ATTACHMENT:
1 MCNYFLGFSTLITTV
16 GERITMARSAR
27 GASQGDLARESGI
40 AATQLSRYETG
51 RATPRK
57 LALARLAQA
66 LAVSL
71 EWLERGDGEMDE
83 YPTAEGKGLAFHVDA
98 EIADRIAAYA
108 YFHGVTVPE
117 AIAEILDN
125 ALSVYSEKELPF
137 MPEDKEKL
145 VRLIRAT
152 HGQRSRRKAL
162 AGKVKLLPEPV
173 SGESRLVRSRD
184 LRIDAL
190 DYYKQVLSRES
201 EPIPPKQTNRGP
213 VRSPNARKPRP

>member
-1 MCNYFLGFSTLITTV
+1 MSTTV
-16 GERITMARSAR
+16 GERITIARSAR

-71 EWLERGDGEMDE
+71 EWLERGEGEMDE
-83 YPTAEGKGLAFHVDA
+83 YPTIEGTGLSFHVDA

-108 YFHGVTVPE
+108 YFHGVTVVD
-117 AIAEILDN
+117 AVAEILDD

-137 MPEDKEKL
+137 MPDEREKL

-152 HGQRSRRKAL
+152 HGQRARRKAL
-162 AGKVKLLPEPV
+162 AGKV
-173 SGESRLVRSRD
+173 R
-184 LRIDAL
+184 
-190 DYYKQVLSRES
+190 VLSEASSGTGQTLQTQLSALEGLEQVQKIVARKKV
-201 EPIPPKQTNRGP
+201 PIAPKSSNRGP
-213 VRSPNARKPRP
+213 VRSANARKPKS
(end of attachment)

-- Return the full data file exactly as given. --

1 MCNYFLGFSTLITTV
16 GERITMARSAR
27 GASQGDLARESGI
40 AATQLSRYETG
51 RATPRK
57 LALARLAQA
66 LAVSL
71 EWLERGDGEMDE
83 YPTAEGKGLAFHVDA
98 EIADRIAAYA
108 YFHGVTVPE
117 AIAEILDN
125 ALSVYSEKELPF
137 MPEDKEKL
145 VRLIRAT
152 HGQRSRRKAL
162 AGKVKLLPEPV
173 SGESRLVRSRD
184 LRIDAL
190 DYYKQVLSRES
201 EPIPPKQTNRGP
213 VRSPNARKPRP

>member
-1 MCNYFLGFSTLITTV
+1 MSTTV
-16 GERITMARSAR
+16 GERITIARSAR

-71 EWLERGDGEMDE
+71 EWLERGEGEMDE
-83 YPTAEGKGLAFHVDA
+83 YPTIEGTGLSFHVDA

-108 YFHGVTVPE
+108 YFHGVTVVD
-117 AIAEILDN
+117 AVAEILDD

-137 MPEDKEKL
+137 MPDEREKL

-152 HGQRSRRKAL
+152 HGQRARRKAL
-162 AGKVKLLPEPV
+162 AGKV
-173 SGESRLVRSRD
+173 R
-184 LRIDAL
+184 
-190 DYYKQVLSRES
+190 VLSEASSGTGQTLQTQLSALEGLEQVQKIVARKKV
-201 EPIPPKQTNRGP
+201 PIAPKSSNRGP
-213 VRSPNARKPRP
+213 VRSANARKPKS